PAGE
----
DeepMind is Bringing Love to TensorFlow with Sonnet

Deep Mind continues its active contributions to the artificial intelligence(AI) and deep learning(DL) developer communities. In recent months, the Google subsidiary has regularly open source some of the AI and DL tools and frameworks used in some of their high profile solutions. Sonnet is the latest addition to DeepMind’s open source stack.

DeepMind’s Sonnet is a framework for the implementation of neural networks using Tensorflow. The framework provides a higher level of abstraction for the construction of neural networks based on a TensorFlow computation graph.

Almost since its launch, Google tensorflow skyrocketed to become the most popular, open source DL framework in the market. DeepMind itself, switched to TensorFlow after years of using Torch (another popular framework) as its underlying DL stack. the number of DL applications built using TensorFlow has grown exponentially and yet the framework remains somewhat complex for mainstream developers.

Despite its high adoption, TensorFlow remains a low-level framework for assembling computation using a data flow graph. TensorFlow developers typically need to combine elements such as tensors, Sessions or Variables into a computing graph. even though TensorFlow is mostly used for DL applications, the data flow graph abstraction is generic enough that it can be applied in other computation problems. as a result, AI developers are forced to become intimately familiar with the underlying TensorFlow graphs in order to correctly architect its applications even though many of those details are completely irrelevant to DL models. DeepMind obviously encountered some of those challenges when deciding to implement Sonnet.

At a high level, Sonnet provides a programming model for implementing neural networks using TensorFlow. More specifically, Sonnet enables the creation of Python objects that represent components of a neural network which later can be assembled as part of a TensorFlow graph.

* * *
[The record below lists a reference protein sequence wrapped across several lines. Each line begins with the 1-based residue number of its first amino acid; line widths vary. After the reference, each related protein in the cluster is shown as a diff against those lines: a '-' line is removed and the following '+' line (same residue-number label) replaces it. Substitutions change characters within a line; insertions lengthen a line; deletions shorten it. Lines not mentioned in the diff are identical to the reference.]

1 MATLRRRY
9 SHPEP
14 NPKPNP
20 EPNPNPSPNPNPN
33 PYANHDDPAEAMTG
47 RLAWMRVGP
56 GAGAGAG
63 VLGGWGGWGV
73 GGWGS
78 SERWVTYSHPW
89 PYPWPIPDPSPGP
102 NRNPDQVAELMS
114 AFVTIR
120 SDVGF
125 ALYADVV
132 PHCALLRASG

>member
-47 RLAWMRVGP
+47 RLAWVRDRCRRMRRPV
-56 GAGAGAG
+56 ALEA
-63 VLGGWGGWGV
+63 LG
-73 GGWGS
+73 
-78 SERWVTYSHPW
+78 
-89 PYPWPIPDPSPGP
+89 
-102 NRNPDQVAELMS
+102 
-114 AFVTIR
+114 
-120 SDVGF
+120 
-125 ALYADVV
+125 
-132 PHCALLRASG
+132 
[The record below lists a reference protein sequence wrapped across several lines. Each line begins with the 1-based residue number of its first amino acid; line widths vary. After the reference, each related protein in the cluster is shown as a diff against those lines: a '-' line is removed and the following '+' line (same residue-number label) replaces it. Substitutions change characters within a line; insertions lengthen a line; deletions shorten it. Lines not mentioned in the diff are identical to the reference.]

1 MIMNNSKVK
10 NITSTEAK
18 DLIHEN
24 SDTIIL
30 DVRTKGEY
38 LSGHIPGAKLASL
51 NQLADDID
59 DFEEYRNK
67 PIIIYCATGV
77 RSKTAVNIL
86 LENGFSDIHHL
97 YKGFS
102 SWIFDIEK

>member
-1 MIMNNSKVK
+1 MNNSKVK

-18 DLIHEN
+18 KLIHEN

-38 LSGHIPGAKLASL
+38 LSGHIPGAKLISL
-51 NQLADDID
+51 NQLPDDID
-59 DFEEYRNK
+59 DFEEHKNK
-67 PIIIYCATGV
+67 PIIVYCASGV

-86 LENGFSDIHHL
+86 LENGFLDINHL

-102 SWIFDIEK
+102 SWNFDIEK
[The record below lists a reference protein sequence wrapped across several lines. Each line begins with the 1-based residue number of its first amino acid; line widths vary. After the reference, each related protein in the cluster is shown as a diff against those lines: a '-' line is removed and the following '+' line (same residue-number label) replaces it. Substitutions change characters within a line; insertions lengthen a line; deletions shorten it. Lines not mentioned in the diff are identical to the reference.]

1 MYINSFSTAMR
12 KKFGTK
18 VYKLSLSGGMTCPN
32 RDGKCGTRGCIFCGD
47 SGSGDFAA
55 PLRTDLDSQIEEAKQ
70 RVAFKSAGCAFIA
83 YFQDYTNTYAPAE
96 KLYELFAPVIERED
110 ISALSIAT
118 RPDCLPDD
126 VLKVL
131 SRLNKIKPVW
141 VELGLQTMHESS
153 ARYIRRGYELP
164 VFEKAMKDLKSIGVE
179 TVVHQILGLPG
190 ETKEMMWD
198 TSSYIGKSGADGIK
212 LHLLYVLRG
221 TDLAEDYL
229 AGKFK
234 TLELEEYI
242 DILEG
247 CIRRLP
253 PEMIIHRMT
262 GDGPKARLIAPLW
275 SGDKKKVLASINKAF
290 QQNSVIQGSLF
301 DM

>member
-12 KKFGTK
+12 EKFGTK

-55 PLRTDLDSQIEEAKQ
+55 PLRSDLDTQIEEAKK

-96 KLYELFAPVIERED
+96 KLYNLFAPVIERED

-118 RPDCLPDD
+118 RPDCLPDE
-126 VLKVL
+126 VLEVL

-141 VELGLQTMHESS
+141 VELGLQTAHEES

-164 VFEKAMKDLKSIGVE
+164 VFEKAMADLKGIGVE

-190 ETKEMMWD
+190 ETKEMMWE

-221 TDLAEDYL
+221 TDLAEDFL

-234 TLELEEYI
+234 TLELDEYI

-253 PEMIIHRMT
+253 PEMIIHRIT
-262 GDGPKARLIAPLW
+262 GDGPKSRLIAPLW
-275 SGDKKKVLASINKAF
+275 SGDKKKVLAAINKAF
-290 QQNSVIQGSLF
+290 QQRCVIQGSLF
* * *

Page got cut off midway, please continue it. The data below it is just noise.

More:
Modules are a core concept of Sonnet. Conceptually, Sonnet’s Modules encapsulate elements of a neural network such as models which an be combined multiple times into a data flow graph. That process abstracts low-level aspects of TensorFlow applications such as session building or variable sharing. Modules can be combined using arbitrarily complex models and Sonnet enable developers to build their own Modules using a simple programming model.

The higher level programming constructs and the module-based configuration, connection separation are certainly tangible advantages of Sonnet. However, I believe some of the biggest benefit of the new DL framework might be hidden beneath the surface. Here are some of my favorite benefits related to Sonnet:

— Multi-Neural Network Applications: Implementing multi-neural network solutions such as multi-layer neural networks or adversarial neural networks in TensorFlow is something short of a nightmare. Sonnet’s Module programming model can help to implement individual neural networks that can be combined to implement higher level networks.

— Neural Network training: Sonnet simplifies the training of neural networks by focusing on individual modules.

— Testing: Sonnet’s higher level programming model simplifies the automated testing of neural networks using mainstream frameworks.

— Extensibility: Developers can easily extend Sonnet by implementing their own modules. they can even control the construction of the TensorFlow graph related to that module.

— Composability: Imagine having access to an ecosystem of built and trained neural network modules that can be dynamically composed into higher level networks. Sonnet is certainly a step forward in that direction.

If DeepMind is successful with Sonnet, my prediction is that we are going to see an explosion on the number of modules as well as similar frameworks that abstract the implementation of different types neural networks using TensorFlow as the underlying runtime.

CEO of IntoTheBlock, Chief Scientist at Invector Labs, I write The Sequence Newsletter, Guest lecturer at Columbia University, Angel Investor, Author, Speaker.

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